As companies work to develop new technologies to power agricultural and construction equipment, a lot of attention has been focused on the use of batteries and battery technology. To be sure, battery technology has garnered a lot of attention as a potential way to wean the industry off of oil-based power systems.
And while battery technology has shown some promise, it does have its limitations when powering larger equipment. It’s something Tim Burnhope, chief innovation and growth officer for JCB, explained recently to select media at JCB’s world headquarters in Rocester, England.
The company was sharing its “Road to Zero” campaign aimed at reducing emissions from the company’s equipment offerings. Burnhope explained that JCB’s engineering journey is ongoing, and the company has learned a lot about what is possible, and what is not possible, when it comes to alternative power sources.
“From an engineering standpoint, anything is possible,” he says. “However, there are limitations to any technology when it comes to expense, as well as how well it works on a jobsite.”
Much of today’s push toward electric vehicle technology has been driven by the automobile industry.
“Cars are a pretty easy target, because they are probably the easiest to do from an engineering standpoint,” Burnhope says. “And there’s a massive volume.” But in other industries, electric power has significant limitations.
“The industry is studying other uses of electric technology, but there are challenges,” he says. And perhaps the most daunting challenge is the technology itself.
The first obstacle is scaling the size of the battery to the equipment to provide optimal power. That technology has proved to work well in JCB’s electric product offerings, which include compact excavators, telehandlers, site dumpers and forklifts. It’s proved to be a popular technology, especially in areas where emissions are an issue.
But when it comes to larger equipment, simply adding battery packs to supply the power just isn’t practical.
“Our engineers looked at larger equipment using batteries,” Burnhope says. “But we would have to add essentially $500,000 worth of batteries. That shocked us a little because it is 4.3 times the cost of the machine. As engineers, anything is technically possible. But we started to test the bounds here of common sense.”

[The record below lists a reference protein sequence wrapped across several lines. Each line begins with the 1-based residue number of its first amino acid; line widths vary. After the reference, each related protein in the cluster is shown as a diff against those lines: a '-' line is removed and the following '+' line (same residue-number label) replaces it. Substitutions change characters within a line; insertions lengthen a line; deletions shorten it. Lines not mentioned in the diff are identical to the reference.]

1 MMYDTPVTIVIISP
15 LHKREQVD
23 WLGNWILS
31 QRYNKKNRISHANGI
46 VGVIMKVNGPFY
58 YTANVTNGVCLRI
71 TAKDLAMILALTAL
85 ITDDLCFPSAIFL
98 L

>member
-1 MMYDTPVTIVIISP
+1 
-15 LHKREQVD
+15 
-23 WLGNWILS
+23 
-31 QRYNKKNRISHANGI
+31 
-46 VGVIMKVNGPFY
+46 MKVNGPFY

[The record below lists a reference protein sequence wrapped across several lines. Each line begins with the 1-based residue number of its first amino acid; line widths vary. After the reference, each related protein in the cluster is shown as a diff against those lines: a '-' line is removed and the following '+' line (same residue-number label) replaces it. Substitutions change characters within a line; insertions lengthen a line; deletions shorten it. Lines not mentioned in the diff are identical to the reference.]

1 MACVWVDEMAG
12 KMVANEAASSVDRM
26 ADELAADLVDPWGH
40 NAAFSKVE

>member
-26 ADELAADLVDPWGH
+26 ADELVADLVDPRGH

Reducing the amount of battery power is possible, but it also reduces the work time of the machine, either facilitating the need for additional battery packs to work as a replacement, or waiting for batteries to charge.
Another significant challenge is simply supplying the power to charge these batteries. For the construction and agricultural industries, the infrastructure is simply not there. “We have customers who work at remote sites and are often on the move. It’s simply not practical to provide a dedicated electrical connection,” Burnhope says. And in some cases, diesel generators may be needed to supply the electricity needed for charging. And that, Burnhope says, defeats the purpose. “The danger is all of this becomes greenwashing. And it's just wrong.”
“There's a place for electric products, but it's probably the smaller compact, where you're not working with massive energy all day. But if you're working all day, full power, then you've got some real challenges. We were told very clearly by our customers, we want to be mobile. And we want maximum uptime.”
And what will continually be an issue with batteries are the batteries themselves.
“The cost of electric equipment will be driven by the cost of the batteries, and that cost will not be going down anytime soon,” Burnhope says. He explains that early on in the road to electric power was the thought that additional battery production would drive down the cost. “We work with a lot of battery manufacturers, and not one of them has had a significant price reduction,” Burnhope. The reason: battery prices are directly impacted by the cost of the underlying precious metals used to make the batteries. A shortage of these precious metals, including nickel, copper and lithium, will keep prices high.
“We're not vehicles, we're not cars. So for JCB, it is very important to understand that it is the machinery we're looking at, which has a completely different energy demand,” Burnhope says.